W&L’s Anna Brodsky Pens Column for Major Russian Newspaper
The millions of readers of the major Russian newspaper can now turn to the “Lifestyle” column to read essays by Anna Brodsky, associate professor of Russian at Washington and Lee University.
Brodsky, who is Russian and immigrated to the United States in her early 20s, began writing her column this summer and said that this is the first time she has written in Russian for publication. She added that the newspaper is considered in Russia to be among the most liberal and fair-minded publications. “Because I write the cultural column I probably have a little more leeway in what I write than people who write straightforward or political news,” she said.
She noted that the subjects she writes about mostly follow her scholarship. “I write about a variety of rights and social justice and sometimes include other rights such as animal rights,” she said. One subject the newspaper commissioned her to write about was the introduction of the law allowing gay marriages in New York. “It was nice that they were interested in the expansion of the rights of people in the distant United States,” she said.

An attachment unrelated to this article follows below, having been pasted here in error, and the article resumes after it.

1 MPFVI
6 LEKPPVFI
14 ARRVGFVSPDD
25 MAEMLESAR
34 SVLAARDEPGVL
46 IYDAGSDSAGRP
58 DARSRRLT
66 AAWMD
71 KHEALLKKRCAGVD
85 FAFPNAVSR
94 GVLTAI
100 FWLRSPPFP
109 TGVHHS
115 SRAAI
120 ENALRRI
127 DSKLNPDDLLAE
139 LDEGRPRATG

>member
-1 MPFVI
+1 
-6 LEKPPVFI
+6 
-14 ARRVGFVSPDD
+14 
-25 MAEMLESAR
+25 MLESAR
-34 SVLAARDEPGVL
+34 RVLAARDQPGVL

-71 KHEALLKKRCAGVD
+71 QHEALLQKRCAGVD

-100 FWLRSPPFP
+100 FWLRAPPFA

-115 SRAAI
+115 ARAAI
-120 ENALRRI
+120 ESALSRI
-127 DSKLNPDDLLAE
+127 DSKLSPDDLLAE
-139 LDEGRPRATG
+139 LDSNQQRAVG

Brodsky also writes pieces concerning her work as a literary historian, such as theater and film criticism. One such essay dealt with a play being performed in Paris. “The play was based on a story by the early 20th century writer and Nobel Prize laureate Ivan Bunin. It is about white émigrés—people who fled communist Russia—and this allowed me to introduce the subject of contemporary Russian refugees, particularly those from Chechnya,” she said.
Since Brodsky is freelancing for the newspaper, she can write the column at her own pace and is currently working on her eighth column. “I’m having a blast!” she said.
The opportunity to write the column came Brodsky’s way after she wrote a series of letters to her friend Olga Dunaevskay, a well-known Russian journalist and professor of journalism at Moscow State University, about her experiences collecting signatures to protest the Confederate flag in Lexington. “As I was writing those letters I began to get a feel for the journalistic writing style. My friend sent a couple of my pieces to the newspaper, and they just offered me the column,” she explained.
Currently on sabbatical for the fall term, Brodsky expressed concern that she will be able to keep up the pace of writing the column when she returns to teaching. “At this point I would like to keep doing this for the foreseeable future because it’s an exciting opportunity for me to reach millions of readers,” she said.